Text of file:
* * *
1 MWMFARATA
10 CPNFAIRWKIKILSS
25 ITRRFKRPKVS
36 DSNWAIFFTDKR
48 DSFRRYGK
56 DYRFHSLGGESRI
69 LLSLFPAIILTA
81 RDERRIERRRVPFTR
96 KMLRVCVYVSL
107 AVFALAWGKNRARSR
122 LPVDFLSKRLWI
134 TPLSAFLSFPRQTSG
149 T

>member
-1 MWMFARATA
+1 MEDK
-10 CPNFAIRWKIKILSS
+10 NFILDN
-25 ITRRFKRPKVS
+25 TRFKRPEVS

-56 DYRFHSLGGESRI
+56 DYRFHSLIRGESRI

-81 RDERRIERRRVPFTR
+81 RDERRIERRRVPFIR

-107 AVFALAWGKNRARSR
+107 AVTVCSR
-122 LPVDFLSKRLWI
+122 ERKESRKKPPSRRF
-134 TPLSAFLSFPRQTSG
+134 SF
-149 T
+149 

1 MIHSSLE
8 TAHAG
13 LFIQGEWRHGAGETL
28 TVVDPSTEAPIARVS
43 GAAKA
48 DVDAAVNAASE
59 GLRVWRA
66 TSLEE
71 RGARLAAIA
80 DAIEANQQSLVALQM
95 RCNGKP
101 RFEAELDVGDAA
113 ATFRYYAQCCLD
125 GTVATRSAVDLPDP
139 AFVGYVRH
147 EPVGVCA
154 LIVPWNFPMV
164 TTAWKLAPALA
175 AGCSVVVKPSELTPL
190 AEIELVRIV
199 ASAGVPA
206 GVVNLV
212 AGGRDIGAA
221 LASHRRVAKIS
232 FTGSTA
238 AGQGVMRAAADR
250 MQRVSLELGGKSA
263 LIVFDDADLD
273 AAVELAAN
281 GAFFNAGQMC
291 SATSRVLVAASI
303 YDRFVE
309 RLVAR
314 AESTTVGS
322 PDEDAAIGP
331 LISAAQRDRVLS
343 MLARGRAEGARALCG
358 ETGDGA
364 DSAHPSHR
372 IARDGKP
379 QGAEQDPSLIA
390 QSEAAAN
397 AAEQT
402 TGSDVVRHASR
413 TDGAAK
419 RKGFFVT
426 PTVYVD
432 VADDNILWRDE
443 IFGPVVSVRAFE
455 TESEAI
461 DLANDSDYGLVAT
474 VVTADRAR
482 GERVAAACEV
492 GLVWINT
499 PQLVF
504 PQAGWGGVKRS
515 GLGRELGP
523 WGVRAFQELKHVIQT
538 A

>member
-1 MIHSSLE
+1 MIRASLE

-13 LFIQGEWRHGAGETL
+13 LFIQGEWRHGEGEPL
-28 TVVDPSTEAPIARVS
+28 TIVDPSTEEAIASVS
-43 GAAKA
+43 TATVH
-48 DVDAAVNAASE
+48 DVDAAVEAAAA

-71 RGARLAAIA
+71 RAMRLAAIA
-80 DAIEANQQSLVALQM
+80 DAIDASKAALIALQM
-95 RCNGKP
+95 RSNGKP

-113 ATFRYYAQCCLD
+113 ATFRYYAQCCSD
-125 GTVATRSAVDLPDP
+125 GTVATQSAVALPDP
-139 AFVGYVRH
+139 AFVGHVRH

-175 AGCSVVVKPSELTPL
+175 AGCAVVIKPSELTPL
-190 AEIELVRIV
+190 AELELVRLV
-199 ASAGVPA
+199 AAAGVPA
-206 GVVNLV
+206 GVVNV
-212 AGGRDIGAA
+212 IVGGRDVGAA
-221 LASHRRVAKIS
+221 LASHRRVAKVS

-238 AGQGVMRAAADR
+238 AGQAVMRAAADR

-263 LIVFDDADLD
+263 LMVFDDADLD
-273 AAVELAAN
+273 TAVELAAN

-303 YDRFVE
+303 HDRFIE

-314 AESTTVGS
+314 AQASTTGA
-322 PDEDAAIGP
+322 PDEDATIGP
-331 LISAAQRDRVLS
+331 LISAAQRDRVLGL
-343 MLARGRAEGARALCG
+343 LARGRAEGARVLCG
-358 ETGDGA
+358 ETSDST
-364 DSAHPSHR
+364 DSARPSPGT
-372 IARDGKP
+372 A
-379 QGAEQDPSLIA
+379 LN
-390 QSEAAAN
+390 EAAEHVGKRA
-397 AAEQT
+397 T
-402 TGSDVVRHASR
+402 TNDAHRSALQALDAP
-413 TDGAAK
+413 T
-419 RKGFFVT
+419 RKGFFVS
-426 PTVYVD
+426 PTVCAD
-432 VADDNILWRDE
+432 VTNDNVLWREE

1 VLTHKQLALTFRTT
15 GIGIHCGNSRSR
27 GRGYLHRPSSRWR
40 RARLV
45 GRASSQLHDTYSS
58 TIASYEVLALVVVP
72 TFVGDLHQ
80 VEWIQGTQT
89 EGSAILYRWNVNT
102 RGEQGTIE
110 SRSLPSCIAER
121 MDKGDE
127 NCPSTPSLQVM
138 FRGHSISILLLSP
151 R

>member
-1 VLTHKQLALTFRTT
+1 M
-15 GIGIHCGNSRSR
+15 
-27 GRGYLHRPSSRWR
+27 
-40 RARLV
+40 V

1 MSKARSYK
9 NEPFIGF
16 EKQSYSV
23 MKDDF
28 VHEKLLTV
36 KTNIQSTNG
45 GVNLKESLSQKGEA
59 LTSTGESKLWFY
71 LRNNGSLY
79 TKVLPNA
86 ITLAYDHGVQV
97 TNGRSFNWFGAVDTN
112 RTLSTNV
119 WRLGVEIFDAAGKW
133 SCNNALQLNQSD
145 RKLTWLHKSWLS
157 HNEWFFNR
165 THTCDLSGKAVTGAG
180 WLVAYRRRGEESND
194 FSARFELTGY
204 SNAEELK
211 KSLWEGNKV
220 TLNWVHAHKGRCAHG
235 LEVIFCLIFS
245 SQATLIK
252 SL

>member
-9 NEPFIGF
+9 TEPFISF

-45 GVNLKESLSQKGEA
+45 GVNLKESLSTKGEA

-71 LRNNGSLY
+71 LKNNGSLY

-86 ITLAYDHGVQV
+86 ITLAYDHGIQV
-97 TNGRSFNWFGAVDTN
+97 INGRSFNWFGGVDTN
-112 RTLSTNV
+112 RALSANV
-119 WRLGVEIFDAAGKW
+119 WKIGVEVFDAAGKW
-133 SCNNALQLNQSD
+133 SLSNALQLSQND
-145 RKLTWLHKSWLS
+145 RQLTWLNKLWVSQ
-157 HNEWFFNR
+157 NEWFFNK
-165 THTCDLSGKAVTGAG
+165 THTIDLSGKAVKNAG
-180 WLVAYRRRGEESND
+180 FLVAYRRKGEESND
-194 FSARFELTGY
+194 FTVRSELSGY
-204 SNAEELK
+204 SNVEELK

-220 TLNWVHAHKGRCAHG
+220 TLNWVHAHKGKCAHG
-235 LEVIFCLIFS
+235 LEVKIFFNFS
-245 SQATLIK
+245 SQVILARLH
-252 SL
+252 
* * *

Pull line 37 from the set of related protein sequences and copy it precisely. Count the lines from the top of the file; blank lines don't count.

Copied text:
43 GAAKA